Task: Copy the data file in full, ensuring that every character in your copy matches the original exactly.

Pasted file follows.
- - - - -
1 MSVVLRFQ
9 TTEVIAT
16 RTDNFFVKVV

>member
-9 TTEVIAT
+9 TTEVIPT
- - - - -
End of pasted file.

1 MSVVLRFQ
9 TTEVIAT
16 RTDNFFVKVV

>member
-9 TTEVIAT
+9 TTEVIPT